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A matter of perception

Brian Taylor | 01:43 UK time, Friday, 7 May 2010

UPDATE 0655 BST: All 58 Scottish seats that are declaring overnight are in. No seats change hands - with, again, the exception of the by-election reversals. By comparison with last general election, status quo on seats.

UPDATE 0455 BST: As forecast here, Alex Salmond is now openly challenging the Tories' mandate to govern Scotland.

On the respect agenda, he said it had to be proven in deed, not through rhetoric.

By this, I presume that the FM means that fiscal autonomy should be delivered to the Scottish Parliament.

UPDATE 0431 BST: Is there a Celtic factor at play?

No. Scotland's results are distinctive but the picture in Wales is comparable to that in England.

In Wales, the Labour vote is down while the Tories' vote is up. In Wales, the Lib Dems have added votes at much the same pace as in England.

Scotland? Labour up. Tories up in share - but only a wee bit. LibDems down.

More, Plaid are down in Wales, SNP up in Scotland.

UPDATE 0425 BST: Where's your "respect agenda" now? Looks like the Tories will have but a single seat in Scotland.

David Cameron said that, as PM, he would offer "respect" to the devolved settlement and the first minister of Scotland. David Mundell has just confirmed that, stressing mutual respect.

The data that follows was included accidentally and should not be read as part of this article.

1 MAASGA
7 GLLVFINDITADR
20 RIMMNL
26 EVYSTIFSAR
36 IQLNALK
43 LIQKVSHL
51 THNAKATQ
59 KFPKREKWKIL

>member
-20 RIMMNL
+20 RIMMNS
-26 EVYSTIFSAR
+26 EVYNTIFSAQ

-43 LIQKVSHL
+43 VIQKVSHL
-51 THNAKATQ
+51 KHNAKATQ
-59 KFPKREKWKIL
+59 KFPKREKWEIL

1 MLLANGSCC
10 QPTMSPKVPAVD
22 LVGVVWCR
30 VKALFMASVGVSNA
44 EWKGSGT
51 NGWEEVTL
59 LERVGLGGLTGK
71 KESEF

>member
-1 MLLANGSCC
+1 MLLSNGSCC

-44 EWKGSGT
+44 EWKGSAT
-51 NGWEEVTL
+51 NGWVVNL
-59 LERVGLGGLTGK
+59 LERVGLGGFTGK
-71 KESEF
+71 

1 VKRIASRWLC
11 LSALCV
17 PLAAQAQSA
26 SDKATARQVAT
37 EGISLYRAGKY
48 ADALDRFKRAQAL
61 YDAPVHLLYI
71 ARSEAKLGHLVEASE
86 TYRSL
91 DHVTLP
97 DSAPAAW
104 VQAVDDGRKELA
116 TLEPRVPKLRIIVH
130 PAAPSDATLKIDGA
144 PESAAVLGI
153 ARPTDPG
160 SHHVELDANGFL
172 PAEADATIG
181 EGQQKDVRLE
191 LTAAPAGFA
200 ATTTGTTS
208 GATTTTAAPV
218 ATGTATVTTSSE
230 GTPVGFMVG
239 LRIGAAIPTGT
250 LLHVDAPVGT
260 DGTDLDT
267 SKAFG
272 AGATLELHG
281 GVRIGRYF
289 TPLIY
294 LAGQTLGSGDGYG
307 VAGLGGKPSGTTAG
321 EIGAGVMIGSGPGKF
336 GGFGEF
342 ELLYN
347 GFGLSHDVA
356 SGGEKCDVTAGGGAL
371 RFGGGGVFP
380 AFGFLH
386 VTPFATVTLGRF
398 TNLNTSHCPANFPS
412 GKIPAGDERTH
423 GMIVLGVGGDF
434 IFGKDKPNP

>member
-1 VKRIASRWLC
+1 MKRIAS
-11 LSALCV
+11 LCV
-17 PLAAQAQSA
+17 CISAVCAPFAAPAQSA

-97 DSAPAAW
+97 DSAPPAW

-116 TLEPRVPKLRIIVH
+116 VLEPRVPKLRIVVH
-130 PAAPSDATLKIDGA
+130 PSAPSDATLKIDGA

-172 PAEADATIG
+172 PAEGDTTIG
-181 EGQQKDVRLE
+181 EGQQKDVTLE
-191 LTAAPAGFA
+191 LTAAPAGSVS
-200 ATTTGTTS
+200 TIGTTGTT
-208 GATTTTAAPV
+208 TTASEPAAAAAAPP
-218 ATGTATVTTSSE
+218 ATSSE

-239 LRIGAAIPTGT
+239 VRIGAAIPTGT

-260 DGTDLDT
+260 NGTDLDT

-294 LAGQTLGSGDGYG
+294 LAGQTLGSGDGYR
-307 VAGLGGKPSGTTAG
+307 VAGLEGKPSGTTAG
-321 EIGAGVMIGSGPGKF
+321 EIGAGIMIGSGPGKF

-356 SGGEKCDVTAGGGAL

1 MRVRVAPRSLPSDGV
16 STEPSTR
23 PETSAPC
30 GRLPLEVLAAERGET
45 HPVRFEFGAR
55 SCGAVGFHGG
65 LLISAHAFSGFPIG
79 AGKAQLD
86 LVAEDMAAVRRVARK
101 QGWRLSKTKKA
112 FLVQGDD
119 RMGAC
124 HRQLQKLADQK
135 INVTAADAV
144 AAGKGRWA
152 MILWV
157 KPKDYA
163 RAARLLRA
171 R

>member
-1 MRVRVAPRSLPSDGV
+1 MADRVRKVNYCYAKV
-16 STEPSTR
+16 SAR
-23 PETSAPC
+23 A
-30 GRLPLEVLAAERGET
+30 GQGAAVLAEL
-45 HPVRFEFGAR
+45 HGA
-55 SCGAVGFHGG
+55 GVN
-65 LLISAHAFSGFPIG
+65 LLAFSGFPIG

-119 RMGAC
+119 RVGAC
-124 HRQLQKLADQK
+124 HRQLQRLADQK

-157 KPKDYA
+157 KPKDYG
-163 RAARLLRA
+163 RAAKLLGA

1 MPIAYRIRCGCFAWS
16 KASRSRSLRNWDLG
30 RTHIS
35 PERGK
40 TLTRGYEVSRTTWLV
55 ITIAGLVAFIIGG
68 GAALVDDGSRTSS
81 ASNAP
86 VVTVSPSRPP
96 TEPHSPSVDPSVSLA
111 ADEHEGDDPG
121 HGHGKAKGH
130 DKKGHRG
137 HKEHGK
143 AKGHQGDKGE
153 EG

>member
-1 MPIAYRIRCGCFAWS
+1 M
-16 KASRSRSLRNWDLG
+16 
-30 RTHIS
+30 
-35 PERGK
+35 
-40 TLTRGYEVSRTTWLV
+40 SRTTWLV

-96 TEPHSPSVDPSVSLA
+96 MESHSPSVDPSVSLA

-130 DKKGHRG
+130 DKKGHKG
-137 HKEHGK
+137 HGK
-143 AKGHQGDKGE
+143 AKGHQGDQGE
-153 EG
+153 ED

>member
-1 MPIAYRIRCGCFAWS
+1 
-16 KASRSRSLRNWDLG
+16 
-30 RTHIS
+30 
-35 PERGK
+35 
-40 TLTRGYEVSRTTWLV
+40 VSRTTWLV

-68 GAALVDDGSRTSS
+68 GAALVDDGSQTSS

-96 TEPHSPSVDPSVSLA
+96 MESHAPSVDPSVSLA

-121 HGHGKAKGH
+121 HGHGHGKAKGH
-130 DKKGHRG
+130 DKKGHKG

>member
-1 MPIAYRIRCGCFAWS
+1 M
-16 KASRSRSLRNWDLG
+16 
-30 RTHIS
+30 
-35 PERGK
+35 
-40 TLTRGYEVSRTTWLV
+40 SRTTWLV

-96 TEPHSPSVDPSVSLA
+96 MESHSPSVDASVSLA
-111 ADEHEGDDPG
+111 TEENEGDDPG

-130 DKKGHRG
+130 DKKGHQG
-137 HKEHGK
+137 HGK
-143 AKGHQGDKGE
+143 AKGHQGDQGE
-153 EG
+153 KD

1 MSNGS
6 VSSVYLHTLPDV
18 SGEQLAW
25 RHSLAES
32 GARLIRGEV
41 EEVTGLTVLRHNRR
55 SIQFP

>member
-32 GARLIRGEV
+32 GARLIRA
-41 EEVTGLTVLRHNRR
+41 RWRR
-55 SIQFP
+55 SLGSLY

But would Alex Salmond reciprocate? His strategy is to govern consensually within the existing structure while arguing, simultaneously, for independence.

But might he not be more tempted to challenge the Tories' mandate to govern Scotland?

UPDATE 0410 BST: Another one bites the dust. If there is to be a Tory gain, it won't be West Aberdeenshire.

Alex Johnstone for the Tories recorded a swing - but not enough to take the seat from Sir Robert Smith of the Lib Dems.

Still no change in seats in Scotland - those by-elections apart.

UPDATE 0405 BST: Labour comfortably holds Dumfries and Galloway, despite challenge from ex-MP Peter Duncan.

Those Tory targets are shrinking fast. If the Tories form a government, looks like David Mundell would be Scottish secretary.

Unless, of course, the post went to another party.

Or was abolished. (Not Tory policy - but might it be the policy of any partners?)

UPDATE 0350 BST: And he's back. David Mundell retains his vast Dumfriesshire, Clydesdale and Tweeddale constituency.

Forecasts of a Tory-free Scotland are, as Mr Mundell himself reckoned, shown to be exaggerated.

But, as things stand, doesn't look as if he will be joined by many or indeed any buddies.

UPDATE 0339 BST: And so at least one MSP will have to remain contented with the Scottish Parliament.

John Lamont of the Tories fails to take Berwickshire, Roxburgh and Selkirk from the LibDems.

He added votes - but Michael Moore for the LibDems also added to his share. So net swing to the Tories very small.

Will any seat change hands in Scotland tonight - by-election reversals apart?

Alex Salmond forecasting that SNP result in terms of share will be best since 1970s.

UPDATE 0313 BST: The chancellor of the exchequer - that is, the incumbent of Number 11 in the last parliament - is a cautious individual.

He frets perpetually about his constituency. Despite that, he has now been returned comfortably, registering swings in his direction.

Catch that comment from David Cameron?